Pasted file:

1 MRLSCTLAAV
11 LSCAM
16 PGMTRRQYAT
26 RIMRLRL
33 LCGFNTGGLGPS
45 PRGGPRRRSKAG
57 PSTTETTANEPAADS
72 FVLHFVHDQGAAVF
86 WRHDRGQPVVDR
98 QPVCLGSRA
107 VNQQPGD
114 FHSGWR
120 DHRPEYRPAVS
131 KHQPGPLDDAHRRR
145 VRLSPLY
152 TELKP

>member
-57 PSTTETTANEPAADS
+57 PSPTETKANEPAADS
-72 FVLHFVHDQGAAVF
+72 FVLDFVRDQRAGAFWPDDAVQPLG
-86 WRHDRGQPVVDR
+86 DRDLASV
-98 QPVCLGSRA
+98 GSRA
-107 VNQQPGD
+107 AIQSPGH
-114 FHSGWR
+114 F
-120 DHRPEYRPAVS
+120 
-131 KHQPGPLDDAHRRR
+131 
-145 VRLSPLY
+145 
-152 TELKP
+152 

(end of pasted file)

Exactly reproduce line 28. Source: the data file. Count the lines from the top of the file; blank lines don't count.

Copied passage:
-114 FHSGWR